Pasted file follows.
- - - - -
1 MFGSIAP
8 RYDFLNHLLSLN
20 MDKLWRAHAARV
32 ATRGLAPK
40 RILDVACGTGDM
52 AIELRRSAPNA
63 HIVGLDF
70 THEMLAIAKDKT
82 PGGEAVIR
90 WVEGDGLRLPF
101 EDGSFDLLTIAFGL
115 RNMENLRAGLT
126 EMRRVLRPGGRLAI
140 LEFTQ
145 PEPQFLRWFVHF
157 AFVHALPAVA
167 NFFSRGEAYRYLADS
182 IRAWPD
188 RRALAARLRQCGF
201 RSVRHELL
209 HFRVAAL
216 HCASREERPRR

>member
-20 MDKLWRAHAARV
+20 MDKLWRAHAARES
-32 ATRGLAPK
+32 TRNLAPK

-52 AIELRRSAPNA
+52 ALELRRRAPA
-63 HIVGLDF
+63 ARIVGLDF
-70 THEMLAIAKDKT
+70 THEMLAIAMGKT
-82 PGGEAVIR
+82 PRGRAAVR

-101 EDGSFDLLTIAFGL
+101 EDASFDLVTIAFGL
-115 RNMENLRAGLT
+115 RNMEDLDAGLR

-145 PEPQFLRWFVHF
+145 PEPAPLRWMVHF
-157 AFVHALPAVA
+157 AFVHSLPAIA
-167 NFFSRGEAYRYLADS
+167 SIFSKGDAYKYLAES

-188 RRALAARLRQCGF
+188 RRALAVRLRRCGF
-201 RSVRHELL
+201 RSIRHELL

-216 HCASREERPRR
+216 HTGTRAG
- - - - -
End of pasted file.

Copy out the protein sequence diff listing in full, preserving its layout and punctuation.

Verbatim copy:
1 MFGSIAP
8 RYDFLNHLLSLN
20 MDKLWRAHAARV
32 ATRGLAPK
40 RILDVACGTGDM
52 AIELRRSAPNA
63 HIVGLDF
70 THEMLAIAKDKT
82 PGGEAVIR
90 WVEGDGLRLPF
101 EDGSFDLLTIAFGL
115 RNMENLRAGLT
126 EMRRVLRPGGRLAI
140 LEFTQ
145 PEPQFLRWFVHF
157 AFVHALPAVA
167 NFFSRGEAYRYLADS
182 IRAWPD
188 RRALAARLRQCGF
201 RSVRHELL
209 HFRVAAL
216 HCASREERPRR

>member
-20 MDKLWRAHAARV
+20 MDKLWRAHAARES
-32 ATRGLAPK
+32 TRNLAPK

-52 AIELRRSAPNA
+52 ALELRRRAPA
-63 HIVGLDF
+63 ARIVGLDF
-70 THEMLAIAKDKT
+70 THEMLAIAMGKT
-82 PGGEAVIR
+82 PRGRAAVR

-101 EDGSFDLLTIAFGL
+101 EDASFDLVTIAFGL
-115 RNMENLRAGLT
+115 RNMEDLDAGLR

-145 PEPQFLRWFVHF
+145 PEPAPLRWMVHF
-157 AFVHALPAVA
+157 AFVHSLPAIA
-167 NFFSRGEAYRYLADS
+167 SIFSKGDAYKYLAES

-188 RRALAARLRQCGF
+188 RRALAVRLRRCGF
-201 RSVRHELL
+201 RSIRHELL

-216 HCASREERPRR
+216 HTGTRAG